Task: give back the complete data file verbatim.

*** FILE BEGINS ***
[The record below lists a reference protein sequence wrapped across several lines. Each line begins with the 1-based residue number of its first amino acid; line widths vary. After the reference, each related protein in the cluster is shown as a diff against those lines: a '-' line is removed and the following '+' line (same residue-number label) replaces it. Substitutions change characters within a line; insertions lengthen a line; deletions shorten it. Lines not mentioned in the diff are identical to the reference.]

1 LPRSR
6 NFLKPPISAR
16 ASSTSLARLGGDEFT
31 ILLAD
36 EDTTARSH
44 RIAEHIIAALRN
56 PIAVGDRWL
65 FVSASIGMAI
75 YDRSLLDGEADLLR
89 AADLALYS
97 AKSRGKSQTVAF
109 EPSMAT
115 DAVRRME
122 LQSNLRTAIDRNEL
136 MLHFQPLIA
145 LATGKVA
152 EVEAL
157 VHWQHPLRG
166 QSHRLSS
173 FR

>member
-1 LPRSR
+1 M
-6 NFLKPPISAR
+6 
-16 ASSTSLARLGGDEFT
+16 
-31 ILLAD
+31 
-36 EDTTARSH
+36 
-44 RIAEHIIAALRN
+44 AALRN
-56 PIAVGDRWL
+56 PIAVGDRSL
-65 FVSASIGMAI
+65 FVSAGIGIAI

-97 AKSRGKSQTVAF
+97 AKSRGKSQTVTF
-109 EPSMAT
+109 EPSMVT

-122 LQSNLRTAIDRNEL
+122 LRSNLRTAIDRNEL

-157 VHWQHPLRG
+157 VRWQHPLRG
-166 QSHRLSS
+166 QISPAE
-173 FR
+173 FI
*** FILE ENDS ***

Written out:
[The record below lists a reference protein sequence wrapped across several lines. Each line begins with the 1-based residue number of its first amino acid; line widths vary. After the reference, each related protein in the cluster is shown as a diff against those lines: a '-' line is removed and the following '+' line (same residue-number label) replaces it. Substitutions change characters within a line; insertions lengthen a line; deletions shorten it. Lines not mentioned in the diff are identical to the reference.]

1 LPRSR
6 NFLKPPISAR
16 ASSTSLARLGGDEFT
31 ILLAD
36 EDTTARSH
44 RIAEHIIAALRN
56 PIAVGDRWL
65 FVSASIGMAI
75 YDRSLLDGEADLLR
89 AADLALYS
97 AKSRGKSQTVAF
109 EPSMAT
115 DAVRRME
122 LQSNLRTAIDRNEL
136 MLHFQPLIA
145 LATGKVA
152 EVEAL
157 VHWQHPLRG
166 QSHRLSS
173 FR

>member
-1 LPRSR
+1 M
-6 NFLKPPISAR
+6 
-16 ASSTSLARLGGDEFT
+16 
-31 ILLAD
+31 
-36 EDTTARSH
+36 
-44 RIAEHIIAALRN
+44 AALRN
-56 PIAVGDRWL
+56 PIAVGDRSL
-65 FVSASIGMAI
+65 FVSAGIGIAI

-97 AKSRGKSQTVAF
+97 AKSRGKSQTVTF
-109 EPSMAT
+109 EPSMVT

-122 LQSNLRTAIDRNEL
+122 LRSNLRTAIDRNEL

-157 VHWQHPLRG
+157 VRWQHPLRG
-166 QSHRLSS
+166 QISPAE
-173 FR
+173 FI